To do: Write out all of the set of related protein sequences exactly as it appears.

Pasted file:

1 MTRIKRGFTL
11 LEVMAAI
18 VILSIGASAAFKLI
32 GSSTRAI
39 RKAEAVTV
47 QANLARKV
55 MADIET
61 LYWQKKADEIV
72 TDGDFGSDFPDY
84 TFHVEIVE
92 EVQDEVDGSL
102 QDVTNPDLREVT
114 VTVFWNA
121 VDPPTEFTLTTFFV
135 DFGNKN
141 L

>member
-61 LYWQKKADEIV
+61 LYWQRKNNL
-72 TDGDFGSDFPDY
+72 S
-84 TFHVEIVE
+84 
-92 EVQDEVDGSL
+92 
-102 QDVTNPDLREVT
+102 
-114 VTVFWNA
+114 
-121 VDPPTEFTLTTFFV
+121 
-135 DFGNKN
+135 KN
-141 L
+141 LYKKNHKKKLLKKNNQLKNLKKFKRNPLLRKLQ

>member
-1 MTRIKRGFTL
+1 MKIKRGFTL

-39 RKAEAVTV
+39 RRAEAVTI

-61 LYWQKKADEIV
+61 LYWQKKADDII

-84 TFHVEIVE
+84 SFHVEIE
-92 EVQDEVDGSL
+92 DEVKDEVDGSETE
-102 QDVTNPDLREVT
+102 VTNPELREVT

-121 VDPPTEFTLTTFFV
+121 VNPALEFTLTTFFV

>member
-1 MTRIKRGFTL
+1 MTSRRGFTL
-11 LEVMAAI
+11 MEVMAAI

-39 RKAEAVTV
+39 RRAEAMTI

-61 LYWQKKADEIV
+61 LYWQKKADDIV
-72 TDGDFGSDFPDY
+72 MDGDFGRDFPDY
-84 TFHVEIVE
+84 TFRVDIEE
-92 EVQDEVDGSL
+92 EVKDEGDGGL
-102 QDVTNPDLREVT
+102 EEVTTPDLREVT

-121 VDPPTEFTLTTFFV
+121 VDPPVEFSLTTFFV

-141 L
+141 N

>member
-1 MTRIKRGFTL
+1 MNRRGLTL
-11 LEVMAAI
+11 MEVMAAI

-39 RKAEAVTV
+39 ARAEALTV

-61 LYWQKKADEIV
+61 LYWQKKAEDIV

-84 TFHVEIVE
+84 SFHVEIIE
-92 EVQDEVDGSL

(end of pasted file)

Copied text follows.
1 MTRIKRGFTL
11 LEVMAAI
18 VILSIGASAAFKLI
32 GSSTRAI
39 RKAEAVTV
47 QANLARKV
55 MADIET
61 LYWQKKADEIV
72 TDGDFGSDFPDY
84 TFHVEIVE
92 EVQDEVDGSL
102 QDVTNPDLREVT
114 VTVFWNA
121 VDPPTEFTLTTFFV
135 DFGNKN
141 L

>member
-61 LYWQKKADEIV
+61 LYWQRKNNL
-72 TDGDFGSDFPDY
+72 S
-84 TFHVEIVE
+84 
-92 EVQDEVDGSL
+92 
-102 QDVTNPDLREVT
+102 
-114 VTVFWNA
+114 
-121 VDPPTEFTLTTFFV
+121 
-135 DFGNKN
+135 KN
-141 L
+141 LYKKNHKKKLLKKNNQLKNLKKFKRNPLLRKLQ

>member
-1 MTRIKRGFTL
+1 MKIKRGFTL

-39 RKAEAVTV
+39 RRAEAVTI

-61 LYWQKKADEIV
+61 LYWQKKADDII

-84 TFHVEIVE
+84 SFHVEIE
-92 EVQDEVDGSL
+92 DEVKDEVDGSETE
-102 QDVTNPDLREVT
+102 VTNPELREVT

-121 VDPPTEFTLTTFFV
+121 VNPALEFTLTTFFV

>member
-1 MTRIKRGFTL
+1 MTSRRGFTL
-11 LEVMAAI
+11 MEVMAAI

-39 RKAEAVTV
+39 RRAEAMTI

-61 LYWQKKADEIV
+61 LYWQKKADDIV
-72 TDGDFGSDFPDY
+72 MDGDFGRDFPDY
-84 TFHVEIVE
+84 TFRVDIEE
-92 EVQDEVDGSL
+92 EVKDEGDGGL
-102 QDVTNPDLREVT
+102 EEVTTPDLREVT

-121 VDPPTEFTLTTFFV
+121 VDPPVEFSLTTFFV

-141 L
+141 N

>member
-1 MTRIKRGFTL
+1 MNRRGLTL
-11 LEVMAAI
+11 MEVMAAI

-39 RKAEAVTV
+39 ARAEALTV

-61 LYWQKKADEIV
+61 LYWQKKAEDIV

-84 TFHVEIVE
+84 SFHVEIIE
-92 EVQDEVDGSL